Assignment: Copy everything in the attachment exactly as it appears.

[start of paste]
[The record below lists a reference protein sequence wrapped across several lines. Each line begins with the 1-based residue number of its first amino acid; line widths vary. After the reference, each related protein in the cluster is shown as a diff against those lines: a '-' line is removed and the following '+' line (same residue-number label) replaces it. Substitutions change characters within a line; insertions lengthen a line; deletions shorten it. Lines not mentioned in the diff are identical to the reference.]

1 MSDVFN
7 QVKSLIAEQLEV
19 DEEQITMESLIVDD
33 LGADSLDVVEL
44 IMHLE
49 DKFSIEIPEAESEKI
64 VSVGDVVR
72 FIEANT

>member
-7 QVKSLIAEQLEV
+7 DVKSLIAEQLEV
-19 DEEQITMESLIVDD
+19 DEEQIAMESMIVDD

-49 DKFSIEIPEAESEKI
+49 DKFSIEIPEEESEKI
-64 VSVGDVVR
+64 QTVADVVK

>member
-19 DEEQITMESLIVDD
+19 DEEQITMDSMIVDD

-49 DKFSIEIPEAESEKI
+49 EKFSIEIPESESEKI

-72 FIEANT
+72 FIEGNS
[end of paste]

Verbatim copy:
[The record below lists a reference protein sequence wrapped across several lines. Each line begins with the 1-based residue number of its first amino acid; line widths vary. After the reference, each related protein in the cluster is shown as a diff against those lines: a '-' line is removed and the following '+' line (same residue-number label) replaces it. Substitutions change characters within a line; insertions lengthen a line; deletions shorten it. Lines not mentioned in the diff are identical to the reference.]

1 MSDVFN
7 QVKSLIAEQLEV
19 DEEQITMESLIVDD
33 LGADSLDVVEL
44 IMHLE
49 DKFSIEIPEAESEKI
64 VSVGDVVR
72 FIEANT

>member
-7 QVKSLIAEQLEV
+7 DVKSLIAEQLEV
-19 DEEQITMESLIVDD
+19 DEEQIAMESMIVDD

-49 DKFSIEIPEAESEKI
+49 DKFSIEIPEEESEKI
-64 VSVGDVVR
+64 QTVADVVK

>member
-19 DEEQITMESLIVDD
+19 DEEQITMDSMIVDD

-49 DKFSIEIPEAESEKI
+49 EKFSIEIPESESEKI

-72 FIEANT
+72 FIEGNS